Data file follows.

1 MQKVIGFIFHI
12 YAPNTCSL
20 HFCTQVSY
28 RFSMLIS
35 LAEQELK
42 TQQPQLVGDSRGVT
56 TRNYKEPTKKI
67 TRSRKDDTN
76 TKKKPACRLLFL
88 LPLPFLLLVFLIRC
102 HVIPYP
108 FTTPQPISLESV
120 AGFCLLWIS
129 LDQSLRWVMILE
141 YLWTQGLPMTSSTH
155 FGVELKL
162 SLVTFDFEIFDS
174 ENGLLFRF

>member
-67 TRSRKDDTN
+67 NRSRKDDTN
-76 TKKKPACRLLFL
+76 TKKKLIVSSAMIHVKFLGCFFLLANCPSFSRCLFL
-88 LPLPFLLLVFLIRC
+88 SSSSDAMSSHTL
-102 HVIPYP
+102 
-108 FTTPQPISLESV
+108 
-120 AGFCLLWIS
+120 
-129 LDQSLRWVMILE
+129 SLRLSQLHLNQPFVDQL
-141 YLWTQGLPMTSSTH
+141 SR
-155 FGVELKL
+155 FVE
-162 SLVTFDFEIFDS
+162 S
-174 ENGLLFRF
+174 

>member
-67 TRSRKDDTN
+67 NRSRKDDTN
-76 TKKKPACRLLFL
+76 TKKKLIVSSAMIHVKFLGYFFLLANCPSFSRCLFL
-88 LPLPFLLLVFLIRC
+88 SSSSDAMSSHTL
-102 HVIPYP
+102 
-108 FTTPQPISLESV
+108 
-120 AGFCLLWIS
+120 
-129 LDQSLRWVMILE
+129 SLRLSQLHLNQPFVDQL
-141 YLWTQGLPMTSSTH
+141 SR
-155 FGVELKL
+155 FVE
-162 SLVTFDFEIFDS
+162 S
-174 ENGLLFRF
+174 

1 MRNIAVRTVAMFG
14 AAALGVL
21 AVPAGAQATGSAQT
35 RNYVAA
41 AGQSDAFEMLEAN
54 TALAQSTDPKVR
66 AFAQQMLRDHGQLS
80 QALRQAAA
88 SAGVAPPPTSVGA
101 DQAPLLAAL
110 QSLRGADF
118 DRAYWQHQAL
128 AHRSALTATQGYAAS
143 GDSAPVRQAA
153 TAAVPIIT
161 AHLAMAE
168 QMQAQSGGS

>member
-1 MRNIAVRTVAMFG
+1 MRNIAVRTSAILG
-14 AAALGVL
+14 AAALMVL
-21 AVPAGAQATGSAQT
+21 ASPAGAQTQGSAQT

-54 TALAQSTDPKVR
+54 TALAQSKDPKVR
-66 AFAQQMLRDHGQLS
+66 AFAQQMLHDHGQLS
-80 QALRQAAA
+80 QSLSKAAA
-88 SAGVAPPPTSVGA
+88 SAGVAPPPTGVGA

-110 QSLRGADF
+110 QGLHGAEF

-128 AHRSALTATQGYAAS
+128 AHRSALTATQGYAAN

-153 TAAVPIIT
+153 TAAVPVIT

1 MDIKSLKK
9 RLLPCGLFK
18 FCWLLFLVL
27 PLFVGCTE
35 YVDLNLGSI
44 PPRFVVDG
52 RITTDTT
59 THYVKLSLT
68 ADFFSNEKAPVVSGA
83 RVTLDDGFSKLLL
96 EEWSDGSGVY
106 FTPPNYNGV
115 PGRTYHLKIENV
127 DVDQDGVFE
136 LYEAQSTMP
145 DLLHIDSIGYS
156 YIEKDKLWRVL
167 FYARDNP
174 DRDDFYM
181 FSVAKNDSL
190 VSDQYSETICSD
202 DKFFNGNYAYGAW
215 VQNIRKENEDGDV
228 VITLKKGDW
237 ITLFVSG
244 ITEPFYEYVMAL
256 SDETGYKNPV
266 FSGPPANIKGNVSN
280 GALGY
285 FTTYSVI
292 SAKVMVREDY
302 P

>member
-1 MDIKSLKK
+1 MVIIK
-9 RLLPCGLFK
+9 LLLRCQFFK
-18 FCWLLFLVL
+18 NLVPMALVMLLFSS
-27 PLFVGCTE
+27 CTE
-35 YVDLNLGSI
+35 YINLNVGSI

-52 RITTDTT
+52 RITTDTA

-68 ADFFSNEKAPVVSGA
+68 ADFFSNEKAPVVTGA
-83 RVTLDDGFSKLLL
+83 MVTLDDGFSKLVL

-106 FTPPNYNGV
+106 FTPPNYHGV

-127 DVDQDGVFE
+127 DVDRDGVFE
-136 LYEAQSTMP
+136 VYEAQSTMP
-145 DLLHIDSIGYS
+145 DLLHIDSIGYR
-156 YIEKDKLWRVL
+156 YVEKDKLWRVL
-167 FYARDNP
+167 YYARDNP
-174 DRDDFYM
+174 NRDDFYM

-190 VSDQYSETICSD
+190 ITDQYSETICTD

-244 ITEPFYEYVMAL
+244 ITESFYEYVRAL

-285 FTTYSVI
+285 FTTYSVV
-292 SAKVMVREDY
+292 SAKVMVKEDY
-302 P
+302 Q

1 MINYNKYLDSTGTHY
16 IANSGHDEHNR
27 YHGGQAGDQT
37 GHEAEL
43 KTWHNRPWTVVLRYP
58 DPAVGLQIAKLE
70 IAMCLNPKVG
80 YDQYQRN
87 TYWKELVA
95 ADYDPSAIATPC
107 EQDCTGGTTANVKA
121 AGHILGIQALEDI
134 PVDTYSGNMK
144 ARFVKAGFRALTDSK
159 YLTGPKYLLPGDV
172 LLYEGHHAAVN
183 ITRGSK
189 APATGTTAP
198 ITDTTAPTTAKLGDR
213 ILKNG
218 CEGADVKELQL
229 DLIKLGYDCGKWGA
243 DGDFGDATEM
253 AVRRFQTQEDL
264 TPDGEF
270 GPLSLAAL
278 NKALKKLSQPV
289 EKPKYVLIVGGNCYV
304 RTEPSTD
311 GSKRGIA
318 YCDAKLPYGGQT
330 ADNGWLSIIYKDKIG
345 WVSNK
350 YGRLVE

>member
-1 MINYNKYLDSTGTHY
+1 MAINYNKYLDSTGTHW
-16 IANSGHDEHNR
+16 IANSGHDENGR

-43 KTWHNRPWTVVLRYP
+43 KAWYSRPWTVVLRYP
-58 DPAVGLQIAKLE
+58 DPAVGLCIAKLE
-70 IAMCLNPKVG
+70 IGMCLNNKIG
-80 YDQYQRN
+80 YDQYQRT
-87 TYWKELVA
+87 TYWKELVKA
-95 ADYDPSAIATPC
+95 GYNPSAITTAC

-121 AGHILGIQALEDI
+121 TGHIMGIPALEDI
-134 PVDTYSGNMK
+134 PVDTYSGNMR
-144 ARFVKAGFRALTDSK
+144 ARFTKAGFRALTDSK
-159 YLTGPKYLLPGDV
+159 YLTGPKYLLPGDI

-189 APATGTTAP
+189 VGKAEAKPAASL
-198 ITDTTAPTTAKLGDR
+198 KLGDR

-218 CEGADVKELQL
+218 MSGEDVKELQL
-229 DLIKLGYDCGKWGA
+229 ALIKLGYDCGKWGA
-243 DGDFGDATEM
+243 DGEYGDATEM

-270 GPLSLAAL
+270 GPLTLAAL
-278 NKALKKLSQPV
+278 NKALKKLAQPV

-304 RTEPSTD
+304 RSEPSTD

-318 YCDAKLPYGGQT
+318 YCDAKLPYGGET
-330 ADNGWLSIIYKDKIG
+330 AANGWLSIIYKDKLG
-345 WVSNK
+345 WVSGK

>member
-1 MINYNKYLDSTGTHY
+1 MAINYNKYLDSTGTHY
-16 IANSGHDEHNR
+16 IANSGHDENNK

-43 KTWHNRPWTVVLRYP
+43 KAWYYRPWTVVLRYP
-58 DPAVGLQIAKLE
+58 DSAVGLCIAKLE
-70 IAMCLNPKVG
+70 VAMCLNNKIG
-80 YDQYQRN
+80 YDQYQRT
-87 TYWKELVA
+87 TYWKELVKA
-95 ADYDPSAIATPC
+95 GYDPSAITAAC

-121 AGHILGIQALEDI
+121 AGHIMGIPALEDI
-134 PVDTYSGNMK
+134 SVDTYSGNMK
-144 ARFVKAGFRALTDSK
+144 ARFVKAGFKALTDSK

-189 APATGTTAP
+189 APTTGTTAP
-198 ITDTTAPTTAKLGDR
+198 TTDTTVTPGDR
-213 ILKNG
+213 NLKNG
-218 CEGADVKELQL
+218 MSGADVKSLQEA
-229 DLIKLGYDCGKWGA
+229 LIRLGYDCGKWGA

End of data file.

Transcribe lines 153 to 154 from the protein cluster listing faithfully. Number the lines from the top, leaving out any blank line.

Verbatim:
+106 FTPPNYHGV

-127 DVDQDGVFE